Sara Su Jones ’91 and Tatyana Stepanova Perform Set of Miniature Pieces

Sara Su Jones ’91 and Tatyana Stepanova first began experimenting with a miniatures-only concert six years ago at a performance in Chicago.

Sara Su Jones ’91 held her violin, took a deep breath, and started to play a cascade of accented quarter notes from bass to high treble while Tatyana Stepanova added low chords on the piano. In the middle of the piece, the mood shifted, with the violin and piano weaving together to create a light, fast-paced melody. Stepanova played two chords that accented a long, low note from Jones, ending the piece.

“You always want to start a program with a piece that’s full of energy, as my late teacher Mark Zinger[a] would always say, you want to start with sound, with really great sound… Make a statement as soon as you’re on stage…That’s obviously something that the piece does,” said Jones.

“Praeludium and Allegro in the Style of Gaetano Pugnani” by Fritz Kreisler was the first of eight pieces that Jones and Stepanova performed last Friday night in the Timken Room. Jones and Stepanova, who have been performing together since December 2008, chose a variety of miniature pieces, such as “Fantasy Etudes” by Gwyneth Walker ABB ’64, instead of more traditional large-scale sonatas.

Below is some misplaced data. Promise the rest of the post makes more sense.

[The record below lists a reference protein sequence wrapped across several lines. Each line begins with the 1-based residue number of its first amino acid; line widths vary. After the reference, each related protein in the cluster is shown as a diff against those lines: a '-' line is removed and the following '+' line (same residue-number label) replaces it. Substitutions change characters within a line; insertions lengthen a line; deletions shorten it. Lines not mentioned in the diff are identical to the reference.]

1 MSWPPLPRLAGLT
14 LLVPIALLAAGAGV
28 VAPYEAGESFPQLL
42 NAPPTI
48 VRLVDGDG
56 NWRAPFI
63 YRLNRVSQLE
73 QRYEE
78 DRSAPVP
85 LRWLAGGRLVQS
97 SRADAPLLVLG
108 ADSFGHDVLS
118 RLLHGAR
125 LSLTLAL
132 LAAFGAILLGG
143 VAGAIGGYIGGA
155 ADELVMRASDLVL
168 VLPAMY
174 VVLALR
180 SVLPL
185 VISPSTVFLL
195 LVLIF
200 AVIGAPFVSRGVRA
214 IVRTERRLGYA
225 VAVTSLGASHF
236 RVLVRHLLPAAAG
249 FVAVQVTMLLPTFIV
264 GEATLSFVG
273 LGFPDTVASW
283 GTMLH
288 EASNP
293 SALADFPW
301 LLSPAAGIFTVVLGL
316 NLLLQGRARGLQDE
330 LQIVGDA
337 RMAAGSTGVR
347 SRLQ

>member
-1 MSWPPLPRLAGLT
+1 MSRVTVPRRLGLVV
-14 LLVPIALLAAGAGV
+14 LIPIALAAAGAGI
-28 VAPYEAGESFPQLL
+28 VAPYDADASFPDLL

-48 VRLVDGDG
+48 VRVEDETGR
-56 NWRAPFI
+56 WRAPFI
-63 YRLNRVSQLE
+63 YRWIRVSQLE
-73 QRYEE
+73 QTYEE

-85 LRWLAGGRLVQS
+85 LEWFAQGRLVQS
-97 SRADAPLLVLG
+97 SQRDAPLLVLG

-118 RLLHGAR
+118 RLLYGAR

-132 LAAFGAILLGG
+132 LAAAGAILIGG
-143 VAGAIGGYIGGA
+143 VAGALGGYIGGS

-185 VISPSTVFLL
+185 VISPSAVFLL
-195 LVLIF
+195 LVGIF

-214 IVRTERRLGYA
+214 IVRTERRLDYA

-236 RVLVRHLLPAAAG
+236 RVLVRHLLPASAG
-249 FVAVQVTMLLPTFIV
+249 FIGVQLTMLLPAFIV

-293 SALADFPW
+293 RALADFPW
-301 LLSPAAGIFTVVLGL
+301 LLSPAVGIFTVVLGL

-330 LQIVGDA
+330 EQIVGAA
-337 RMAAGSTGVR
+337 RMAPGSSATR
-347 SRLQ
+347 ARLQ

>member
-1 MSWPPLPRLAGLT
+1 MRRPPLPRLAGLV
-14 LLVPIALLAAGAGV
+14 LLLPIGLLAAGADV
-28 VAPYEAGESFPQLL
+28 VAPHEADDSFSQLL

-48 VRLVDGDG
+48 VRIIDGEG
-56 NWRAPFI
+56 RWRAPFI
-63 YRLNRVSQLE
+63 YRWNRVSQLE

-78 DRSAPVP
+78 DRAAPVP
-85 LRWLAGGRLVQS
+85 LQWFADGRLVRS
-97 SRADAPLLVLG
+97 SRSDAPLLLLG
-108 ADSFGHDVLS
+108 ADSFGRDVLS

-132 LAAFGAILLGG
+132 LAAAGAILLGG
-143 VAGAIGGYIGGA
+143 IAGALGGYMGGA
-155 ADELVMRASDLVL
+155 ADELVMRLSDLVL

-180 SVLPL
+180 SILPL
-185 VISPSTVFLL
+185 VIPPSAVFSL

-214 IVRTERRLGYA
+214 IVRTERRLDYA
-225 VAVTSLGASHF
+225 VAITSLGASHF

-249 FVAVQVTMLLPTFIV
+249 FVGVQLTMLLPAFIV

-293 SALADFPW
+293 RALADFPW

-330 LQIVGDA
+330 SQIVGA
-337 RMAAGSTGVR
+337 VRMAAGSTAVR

“Including miniatures enables me to include a lot more variety in the program and do something I’m passionate about, which is to present works that are rarely performed these days. Not many other people are performing some of the pieces that I play. They’re great pieces, and they should continue to live and be part of our world. Having programs in this format lets me fulfill a part of my musical mission that I’m passionate about,” said Jones.

Between pieces, Jones took the time to tell anecdotes about her time as an Andover student. She described this recital as her “homecoming recital”—her first full-length, public recital on campus since her senior recital in 1991. Stepanova described how she felt both musicians were able to connect with the audience.

“Because of the format of the concert, I feel that it’s really fresh and friendly that [Jones] made comments between the pieces. I think it makes the audience [feel] closer to the performers, as if we’re friends. We trust them, and they’re ready to participate in what we’re going to deliver to them. It’s [a] kind of mutual enrichment when we’re in cooperation with the audience,” said Stepanova.

Audience member Joyce Li ’23 said that her favorite piece was “La Capricieuse” by Edward Elgar because she liked how playful and fun it was. Her favorite aspect of the concert was the variety of the pieces played and their short duration.

“I like how there were some really dramatic pieces, like the first one, which was super dramatic and sophisticated. Some of the other ones were more playful and waltzy. I liked how there were a lot of pieces, and they were all pretty short, like under eight minutes,” said Li.